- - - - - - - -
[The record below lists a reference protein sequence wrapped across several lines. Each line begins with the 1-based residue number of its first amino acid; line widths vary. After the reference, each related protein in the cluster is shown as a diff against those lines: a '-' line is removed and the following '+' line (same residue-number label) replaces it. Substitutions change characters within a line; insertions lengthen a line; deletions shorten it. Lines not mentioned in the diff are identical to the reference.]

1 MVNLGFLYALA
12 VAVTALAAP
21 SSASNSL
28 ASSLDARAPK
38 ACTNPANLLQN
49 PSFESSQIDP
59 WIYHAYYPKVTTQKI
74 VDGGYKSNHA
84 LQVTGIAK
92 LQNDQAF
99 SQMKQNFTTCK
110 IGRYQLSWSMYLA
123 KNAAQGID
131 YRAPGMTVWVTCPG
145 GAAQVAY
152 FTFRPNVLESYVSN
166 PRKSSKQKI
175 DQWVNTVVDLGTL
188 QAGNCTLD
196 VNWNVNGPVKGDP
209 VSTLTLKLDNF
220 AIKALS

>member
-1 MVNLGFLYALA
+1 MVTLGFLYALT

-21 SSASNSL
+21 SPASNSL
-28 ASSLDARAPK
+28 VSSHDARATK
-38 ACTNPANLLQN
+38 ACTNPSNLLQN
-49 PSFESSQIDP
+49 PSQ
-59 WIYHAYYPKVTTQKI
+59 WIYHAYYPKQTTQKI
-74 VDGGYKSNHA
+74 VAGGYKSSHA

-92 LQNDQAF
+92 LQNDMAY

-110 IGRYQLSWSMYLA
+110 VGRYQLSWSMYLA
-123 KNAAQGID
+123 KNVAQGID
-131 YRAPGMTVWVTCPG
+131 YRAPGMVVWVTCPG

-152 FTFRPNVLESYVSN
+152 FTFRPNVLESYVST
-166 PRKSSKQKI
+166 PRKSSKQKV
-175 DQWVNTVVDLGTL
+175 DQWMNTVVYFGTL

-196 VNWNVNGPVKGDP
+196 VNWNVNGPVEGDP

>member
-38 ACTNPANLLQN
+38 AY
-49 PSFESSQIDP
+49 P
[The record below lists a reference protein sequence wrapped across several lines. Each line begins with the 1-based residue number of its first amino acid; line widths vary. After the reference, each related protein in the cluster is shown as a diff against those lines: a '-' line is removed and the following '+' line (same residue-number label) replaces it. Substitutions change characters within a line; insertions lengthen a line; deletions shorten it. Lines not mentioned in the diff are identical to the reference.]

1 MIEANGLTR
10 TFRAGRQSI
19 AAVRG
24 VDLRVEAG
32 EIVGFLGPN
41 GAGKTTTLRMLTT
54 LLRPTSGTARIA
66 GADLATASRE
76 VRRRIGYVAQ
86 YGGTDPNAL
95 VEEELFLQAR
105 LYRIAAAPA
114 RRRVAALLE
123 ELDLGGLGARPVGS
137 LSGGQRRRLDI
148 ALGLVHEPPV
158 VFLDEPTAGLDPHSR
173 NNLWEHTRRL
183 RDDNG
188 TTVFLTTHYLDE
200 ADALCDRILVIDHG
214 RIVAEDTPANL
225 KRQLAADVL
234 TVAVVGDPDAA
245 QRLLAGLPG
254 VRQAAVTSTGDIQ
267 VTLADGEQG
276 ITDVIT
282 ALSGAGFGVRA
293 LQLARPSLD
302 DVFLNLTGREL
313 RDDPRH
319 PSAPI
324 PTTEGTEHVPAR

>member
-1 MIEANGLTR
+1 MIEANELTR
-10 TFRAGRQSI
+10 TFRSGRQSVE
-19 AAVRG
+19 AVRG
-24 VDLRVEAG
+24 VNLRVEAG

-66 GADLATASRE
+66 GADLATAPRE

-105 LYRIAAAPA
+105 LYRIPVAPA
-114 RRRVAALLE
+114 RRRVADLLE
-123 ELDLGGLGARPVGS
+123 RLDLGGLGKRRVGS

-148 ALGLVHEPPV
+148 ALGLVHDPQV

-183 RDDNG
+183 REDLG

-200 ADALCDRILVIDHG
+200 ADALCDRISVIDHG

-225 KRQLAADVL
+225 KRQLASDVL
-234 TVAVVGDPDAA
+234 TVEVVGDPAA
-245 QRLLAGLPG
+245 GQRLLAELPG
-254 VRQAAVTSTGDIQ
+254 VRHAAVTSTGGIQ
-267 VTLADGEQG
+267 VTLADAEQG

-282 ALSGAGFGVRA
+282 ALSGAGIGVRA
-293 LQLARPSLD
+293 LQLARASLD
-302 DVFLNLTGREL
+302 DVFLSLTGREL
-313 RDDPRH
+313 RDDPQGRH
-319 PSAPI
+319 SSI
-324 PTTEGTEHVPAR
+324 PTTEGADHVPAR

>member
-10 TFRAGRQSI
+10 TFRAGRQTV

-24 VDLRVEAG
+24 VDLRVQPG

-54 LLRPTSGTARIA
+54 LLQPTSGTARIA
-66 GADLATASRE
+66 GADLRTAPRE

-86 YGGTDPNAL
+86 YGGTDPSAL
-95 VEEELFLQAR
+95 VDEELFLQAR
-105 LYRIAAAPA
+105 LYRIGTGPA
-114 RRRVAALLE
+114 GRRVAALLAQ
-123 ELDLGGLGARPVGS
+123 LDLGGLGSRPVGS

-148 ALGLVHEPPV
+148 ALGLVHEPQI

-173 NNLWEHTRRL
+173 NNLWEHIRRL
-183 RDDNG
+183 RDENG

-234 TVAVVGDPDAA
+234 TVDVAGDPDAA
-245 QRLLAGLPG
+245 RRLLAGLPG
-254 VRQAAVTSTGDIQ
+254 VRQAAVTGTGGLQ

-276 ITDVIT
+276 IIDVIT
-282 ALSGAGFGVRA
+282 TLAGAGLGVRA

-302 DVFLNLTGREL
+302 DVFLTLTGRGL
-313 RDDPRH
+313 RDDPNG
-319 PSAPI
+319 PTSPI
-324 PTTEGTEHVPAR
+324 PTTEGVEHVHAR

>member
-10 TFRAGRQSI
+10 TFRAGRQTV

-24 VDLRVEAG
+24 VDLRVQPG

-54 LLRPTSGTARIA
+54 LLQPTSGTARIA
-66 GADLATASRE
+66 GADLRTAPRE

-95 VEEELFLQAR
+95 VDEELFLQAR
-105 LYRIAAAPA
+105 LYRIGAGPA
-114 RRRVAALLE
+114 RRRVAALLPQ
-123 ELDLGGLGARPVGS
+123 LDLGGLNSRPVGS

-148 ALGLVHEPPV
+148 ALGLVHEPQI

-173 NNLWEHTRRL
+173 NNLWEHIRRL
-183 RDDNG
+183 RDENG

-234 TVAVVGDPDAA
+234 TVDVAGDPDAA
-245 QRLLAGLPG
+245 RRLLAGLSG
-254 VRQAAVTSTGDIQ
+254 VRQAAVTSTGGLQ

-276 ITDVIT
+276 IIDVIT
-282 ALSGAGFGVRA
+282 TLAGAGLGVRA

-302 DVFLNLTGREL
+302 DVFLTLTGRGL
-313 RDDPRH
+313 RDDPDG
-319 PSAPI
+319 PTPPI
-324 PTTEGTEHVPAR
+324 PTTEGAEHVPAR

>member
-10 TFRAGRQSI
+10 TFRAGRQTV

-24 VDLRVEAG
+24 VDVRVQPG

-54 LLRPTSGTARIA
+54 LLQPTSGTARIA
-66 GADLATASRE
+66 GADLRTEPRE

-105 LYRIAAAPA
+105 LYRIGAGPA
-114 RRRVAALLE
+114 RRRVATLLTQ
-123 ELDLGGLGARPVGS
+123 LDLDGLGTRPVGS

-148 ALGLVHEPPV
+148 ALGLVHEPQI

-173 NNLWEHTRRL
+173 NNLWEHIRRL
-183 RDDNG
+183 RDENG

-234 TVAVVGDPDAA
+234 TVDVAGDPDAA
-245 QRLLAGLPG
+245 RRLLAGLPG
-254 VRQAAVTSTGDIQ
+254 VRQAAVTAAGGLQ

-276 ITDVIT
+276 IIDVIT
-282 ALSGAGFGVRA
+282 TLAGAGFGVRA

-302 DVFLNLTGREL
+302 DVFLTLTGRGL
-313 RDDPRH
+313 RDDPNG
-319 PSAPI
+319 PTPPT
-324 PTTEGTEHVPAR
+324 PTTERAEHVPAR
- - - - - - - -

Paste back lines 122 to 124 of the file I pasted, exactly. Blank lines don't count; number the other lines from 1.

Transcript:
-245 QRLLAGLPG
+245 GQRLLAELPG
-254 VRQAAVTSTGDIQ